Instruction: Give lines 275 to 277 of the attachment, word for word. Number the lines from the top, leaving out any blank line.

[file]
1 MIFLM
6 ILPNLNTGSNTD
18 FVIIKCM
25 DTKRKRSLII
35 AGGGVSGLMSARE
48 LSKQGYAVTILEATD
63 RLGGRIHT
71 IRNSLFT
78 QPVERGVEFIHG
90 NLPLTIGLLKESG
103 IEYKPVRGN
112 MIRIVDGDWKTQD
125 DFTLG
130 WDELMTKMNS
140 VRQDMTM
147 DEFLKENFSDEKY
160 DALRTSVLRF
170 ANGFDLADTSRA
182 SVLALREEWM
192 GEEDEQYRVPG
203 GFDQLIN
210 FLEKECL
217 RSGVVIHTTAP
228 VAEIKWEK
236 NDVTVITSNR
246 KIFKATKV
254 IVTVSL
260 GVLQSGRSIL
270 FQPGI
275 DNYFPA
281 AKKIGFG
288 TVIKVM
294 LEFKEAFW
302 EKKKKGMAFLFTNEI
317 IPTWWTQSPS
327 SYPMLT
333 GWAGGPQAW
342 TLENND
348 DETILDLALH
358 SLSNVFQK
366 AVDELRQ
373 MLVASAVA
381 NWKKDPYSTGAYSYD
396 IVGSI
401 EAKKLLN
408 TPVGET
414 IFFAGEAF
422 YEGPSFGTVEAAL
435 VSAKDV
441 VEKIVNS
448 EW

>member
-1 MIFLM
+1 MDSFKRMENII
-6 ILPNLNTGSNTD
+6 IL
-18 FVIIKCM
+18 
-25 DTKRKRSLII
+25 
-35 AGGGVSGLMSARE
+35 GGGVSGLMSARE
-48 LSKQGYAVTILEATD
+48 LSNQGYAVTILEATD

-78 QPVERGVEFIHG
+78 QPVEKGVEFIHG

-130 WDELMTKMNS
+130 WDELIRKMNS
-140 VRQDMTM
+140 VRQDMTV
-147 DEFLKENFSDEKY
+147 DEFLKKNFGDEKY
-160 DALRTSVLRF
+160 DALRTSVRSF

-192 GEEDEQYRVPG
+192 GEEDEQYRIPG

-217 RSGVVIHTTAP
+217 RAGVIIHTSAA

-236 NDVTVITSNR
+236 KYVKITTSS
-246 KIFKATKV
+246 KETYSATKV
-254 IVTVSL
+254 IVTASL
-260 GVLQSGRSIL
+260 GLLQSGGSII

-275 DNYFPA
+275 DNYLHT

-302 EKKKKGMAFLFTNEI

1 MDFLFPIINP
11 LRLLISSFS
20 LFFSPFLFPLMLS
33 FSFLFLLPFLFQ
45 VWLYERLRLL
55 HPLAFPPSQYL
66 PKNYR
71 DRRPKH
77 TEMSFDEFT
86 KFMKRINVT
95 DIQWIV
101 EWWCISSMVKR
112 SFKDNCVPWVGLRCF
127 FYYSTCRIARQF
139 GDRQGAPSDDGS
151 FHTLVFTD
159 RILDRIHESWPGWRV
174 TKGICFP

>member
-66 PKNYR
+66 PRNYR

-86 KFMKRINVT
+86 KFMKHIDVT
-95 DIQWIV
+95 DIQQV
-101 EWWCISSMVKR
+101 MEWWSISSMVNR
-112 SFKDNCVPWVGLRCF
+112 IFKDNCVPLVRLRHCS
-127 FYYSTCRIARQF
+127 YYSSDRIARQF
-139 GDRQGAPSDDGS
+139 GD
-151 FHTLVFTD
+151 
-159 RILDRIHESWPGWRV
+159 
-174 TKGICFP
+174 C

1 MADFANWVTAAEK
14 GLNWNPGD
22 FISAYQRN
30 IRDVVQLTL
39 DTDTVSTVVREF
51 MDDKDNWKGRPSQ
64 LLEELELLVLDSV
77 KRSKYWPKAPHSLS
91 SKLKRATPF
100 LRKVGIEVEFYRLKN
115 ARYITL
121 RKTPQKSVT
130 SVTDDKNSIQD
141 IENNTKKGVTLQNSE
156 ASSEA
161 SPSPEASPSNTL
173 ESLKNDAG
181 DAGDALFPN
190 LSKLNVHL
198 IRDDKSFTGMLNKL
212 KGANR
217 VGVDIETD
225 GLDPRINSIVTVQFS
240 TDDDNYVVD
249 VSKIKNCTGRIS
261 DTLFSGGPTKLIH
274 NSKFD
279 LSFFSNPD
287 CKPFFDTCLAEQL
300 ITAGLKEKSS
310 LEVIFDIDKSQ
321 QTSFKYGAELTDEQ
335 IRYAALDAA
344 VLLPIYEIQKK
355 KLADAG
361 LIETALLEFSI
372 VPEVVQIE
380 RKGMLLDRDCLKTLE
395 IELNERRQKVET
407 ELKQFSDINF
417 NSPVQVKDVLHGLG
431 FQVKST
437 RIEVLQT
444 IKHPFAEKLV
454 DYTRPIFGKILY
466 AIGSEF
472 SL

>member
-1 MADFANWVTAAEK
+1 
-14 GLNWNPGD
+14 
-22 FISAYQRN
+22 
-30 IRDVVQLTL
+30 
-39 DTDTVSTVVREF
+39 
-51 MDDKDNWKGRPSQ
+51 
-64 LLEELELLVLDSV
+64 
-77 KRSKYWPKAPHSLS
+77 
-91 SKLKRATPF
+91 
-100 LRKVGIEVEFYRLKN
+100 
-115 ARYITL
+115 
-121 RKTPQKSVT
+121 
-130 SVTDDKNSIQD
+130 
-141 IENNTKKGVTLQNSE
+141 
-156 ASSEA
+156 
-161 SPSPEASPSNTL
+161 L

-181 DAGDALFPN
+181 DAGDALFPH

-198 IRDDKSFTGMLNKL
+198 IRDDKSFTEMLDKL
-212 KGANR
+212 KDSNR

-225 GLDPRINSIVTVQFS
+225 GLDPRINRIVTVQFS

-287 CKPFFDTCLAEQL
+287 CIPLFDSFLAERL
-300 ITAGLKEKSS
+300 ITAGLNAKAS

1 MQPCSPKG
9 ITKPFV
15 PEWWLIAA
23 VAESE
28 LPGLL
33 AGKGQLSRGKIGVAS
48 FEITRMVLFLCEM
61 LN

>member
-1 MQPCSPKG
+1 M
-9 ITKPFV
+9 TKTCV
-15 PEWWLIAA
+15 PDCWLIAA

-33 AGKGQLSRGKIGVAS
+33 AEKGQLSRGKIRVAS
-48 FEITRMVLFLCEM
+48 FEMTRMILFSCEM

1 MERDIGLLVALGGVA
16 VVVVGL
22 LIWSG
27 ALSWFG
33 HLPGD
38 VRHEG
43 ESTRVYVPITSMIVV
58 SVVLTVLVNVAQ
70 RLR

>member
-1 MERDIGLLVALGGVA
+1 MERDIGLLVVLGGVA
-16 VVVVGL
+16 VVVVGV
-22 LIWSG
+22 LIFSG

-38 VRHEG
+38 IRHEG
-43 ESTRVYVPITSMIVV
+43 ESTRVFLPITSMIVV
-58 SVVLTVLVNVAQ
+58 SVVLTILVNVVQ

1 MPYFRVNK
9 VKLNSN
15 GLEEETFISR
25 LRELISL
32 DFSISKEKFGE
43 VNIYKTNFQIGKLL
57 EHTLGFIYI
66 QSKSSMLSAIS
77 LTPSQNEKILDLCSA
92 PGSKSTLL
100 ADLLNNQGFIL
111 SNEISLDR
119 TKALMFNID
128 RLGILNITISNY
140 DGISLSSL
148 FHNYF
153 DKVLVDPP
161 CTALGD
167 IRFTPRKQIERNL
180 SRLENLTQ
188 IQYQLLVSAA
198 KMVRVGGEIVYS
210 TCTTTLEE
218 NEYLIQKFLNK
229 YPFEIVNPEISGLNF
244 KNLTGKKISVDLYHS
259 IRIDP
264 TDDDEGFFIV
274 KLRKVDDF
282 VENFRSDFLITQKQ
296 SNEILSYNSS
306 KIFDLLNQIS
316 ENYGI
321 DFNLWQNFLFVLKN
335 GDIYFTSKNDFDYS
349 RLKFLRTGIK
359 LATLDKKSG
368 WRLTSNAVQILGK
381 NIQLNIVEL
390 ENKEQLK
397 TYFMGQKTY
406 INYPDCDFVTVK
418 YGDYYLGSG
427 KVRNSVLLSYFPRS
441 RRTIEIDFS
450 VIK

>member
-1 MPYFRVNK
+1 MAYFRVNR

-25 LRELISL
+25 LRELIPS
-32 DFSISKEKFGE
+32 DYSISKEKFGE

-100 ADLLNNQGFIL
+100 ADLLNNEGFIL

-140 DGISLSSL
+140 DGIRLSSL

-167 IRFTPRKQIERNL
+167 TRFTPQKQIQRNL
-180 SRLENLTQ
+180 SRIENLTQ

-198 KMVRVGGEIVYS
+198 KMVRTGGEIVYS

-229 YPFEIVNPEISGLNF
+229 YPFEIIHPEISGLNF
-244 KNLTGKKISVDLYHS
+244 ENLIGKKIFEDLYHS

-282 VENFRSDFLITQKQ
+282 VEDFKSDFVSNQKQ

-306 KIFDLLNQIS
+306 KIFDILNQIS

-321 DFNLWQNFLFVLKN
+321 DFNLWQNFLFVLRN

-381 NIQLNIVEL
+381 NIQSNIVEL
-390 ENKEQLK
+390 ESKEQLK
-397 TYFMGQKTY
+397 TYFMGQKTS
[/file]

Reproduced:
128 RLGILNITISNY
140 DGISLSSL
148 FHNYF